2. Threat detection and investigation
Here’s when the incident response steps begin in earnest. Now that you know what kind of threat vectors and vulnerabilities to look out for, you should also know what specific events will clue you in to the fact that you are currently under attack. Think of these as the trigger mechanisms for your various plans.
These triggers should be specific to individual root causes. After all, you aren’t going to respond in the same way to every type of incident, which means that you’ll need similarly unique ways to kick off your plans. For example, if an unauthorized user from another continent logs into a sensitive database, the trigger should alert an on-shift IT manager to investigate and block further access. Try to account for false positives—maybe an employee is innocently trying to log in while abroad—but always prioritize system safety.
In another case, say your email system experiences an outage stemming from non-malicious causes. In that case, you don’t need to worry about bad actors, but you do have to keep business going without a critical system in play. This trigger might also alert an on-shift IT manager but will kick off an entirely different response focused on standing up an alternative communication plan.
An equally important part of this step is determining how this incident occurred. Was it an error on the part of your third-party software provider? Was it a successful password phishing attempt against one of your employees? Noting the specific causes of the incident will not only help your incident response team fix the problem quickly but will also help you improve for next time when you’re ready to reflect on the incident.
You might also need to alert law enforcement or the proper authorities of a security incident if it puts other entities “downstream” of your company at risk, especially if you’re a government contractor. The DOJ has even announced that it will sue federal contractors that hide these incidents.
Now, it’s time to roll up your sleeves and remedy the issue. Your incident response team’s first priority is to contain the threat or security breach and prevent any further damage. In the case of a data breach like ransomware or malware, quarantining infected devices by disconnecting them from your internal network can arrest the spread of the bug while the team works to eradicate it.
At this point, your incident response plan intersects with your business continuity plan. As your team works to regain control of the situation, you should deploy backup solutions so critical work can continue despite the disruption. Mitigation methods include secondary computer systems, paper records, and restoring offsite backups of currently affected systems.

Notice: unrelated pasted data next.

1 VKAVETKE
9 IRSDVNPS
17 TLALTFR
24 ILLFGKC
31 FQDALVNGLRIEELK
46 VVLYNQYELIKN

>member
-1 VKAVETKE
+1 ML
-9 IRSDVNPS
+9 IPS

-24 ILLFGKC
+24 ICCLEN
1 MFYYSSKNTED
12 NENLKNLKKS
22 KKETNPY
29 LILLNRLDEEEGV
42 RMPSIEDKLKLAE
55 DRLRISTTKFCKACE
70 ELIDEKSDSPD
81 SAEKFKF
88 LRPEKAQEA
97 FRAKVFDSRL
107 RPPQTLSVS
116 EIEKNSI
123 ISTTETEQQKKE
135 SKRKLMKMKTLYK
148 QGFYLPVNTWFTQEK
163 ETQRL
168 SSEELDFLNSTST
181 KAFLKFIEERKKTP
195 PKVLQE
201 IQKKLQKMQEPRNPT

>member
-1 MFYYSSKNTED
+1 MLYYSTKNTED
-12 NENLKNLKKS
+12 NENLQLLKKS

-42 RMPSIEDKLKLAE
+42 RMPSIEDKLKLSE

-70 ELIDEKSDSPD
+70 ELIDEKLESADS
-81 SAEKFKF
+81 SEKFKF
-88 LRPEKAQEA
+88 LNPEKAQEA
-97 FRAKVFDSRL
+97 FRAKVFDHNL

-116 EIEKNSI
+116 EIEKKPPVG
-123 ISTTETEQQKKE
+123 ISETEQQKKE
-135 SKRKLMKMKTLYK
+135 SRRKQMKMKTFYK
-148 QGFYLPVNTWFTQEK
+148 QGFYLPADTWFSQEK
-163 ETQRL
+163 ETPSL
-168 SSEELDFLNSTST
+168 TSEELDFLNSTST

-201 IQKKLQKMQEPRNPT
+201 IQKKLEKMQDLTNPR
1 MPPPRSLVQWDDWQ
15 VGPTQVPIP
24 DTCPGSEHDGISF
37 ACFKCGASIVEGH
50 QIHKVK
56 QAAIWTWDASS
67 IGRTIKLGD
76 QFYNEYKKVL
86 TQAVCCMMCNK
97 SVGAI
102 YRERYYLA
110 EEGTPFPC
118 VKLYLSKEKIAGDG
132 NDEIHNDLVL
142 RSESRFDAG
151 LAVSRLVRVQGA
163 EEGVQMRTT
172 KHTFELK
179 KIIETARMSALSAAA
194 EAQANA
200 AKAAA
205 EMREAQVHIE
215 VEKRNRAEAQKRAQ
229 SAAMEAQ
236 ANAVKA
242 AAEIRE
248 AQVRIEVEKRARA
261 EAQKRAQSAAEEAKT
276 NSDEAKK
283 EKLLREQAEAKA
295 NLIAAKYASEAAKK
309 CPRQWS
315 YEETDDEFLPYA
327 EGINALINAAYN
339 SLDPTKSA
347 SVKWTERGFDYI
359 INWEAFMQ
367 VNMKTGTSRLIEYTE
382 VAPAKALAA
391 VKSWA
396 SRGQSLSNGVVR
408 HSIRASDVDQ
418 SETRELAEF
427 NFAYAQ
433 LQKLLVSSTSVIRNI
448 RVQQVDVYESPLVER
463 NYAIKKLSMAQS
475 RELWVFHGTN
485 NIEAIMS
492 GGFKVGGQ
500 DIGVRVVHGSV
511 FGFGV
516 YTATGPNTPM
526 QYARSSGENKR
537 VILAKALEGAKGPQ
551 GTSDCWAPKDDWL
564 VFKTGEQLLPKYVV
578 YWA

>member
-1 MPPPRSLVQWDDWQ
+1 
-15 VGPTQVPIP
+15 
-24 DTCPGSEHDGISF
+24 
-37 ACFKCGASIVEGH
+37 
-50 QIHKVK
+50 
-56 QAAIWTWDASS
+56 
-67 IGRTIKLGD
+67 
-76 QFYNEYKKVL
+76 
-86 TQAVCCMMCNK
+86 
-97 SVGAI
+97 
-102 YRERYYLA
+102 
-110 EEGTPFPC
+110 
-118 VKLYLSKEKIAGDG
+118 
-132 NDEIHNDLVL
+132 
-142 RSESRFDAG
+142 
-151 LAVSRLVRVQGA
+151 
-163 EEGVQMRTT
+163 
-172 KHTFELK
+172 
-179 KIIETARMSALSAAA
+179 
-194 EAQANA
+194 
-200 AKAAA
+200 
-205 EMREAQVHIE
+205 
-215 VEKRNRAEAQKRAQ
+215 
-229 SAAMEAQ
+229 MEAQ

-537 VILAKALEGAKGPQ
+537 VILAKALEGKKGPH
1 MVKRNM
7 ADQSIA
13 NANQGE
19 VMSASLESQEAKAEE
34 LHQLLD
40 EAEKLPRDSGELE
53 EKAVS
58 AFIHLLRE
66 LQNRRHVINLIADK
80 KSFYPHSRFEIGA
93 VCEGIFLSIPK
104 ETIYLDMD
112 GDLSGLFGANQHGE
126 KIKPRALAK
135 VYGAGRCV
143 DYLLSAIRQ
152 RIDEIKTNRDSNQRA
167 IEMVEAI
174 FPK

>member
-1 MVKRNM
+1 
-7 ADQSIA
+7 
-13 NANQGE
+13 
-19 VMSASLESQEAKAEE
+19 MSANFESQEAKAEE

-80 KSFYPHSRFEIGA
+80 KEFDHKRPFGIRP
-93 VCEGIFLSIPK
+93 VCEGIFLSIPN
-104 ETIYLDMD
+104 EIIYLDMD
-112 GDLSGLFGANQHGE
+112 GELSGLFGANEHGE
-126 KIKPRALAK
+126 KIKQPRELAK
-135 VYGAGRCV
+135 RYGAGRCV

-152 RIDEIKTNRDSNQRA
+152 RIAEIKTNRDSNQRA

Once the original issue has been effectively quarantined, restored, or circumvented, it’s time to restore normal operations. Be sure to monitor all digital operations once they resume to confirm that all problems have been fixed.
4. Protecting against future incidents
The dust has settled, work is back to normal, and the incident response team returns from cyberspace triumphant. But there are still post-incident activities to complete. Gather your incident response team, as well as cross-departmental functions that were affected by the incident, to create an after-action report. This report is a detailed retrospective that explains how the incident occurred, what was done to counteract it, and the outcome of those response efforts.
The part of this that will materially improve your plans is where you reflect on what went well, what could have been done better, and what unforeseen circumstances impacted the incident response. You might find certain metrics, such as total downtime, helpful in gauging the efficacy of your response. Then you can look back on your documented incident response plans and adjust them to account for these revelations, strengthening them over their lifecycle.
Resources and Tools
Here are some of our favorite resources from trusted professionals to help your organization boost its incident response capabilities.
Responding in Advance
Cyber incidents are chaotic and confusing, meaning they’re the worst environment in which to make a plan. The entire purpose of an effective incident response plan is to do that work before a security event occurs. By discovering which incident response processes work for you, you’ll be in a better position to react quickly and avoid the impacts of a negative incident.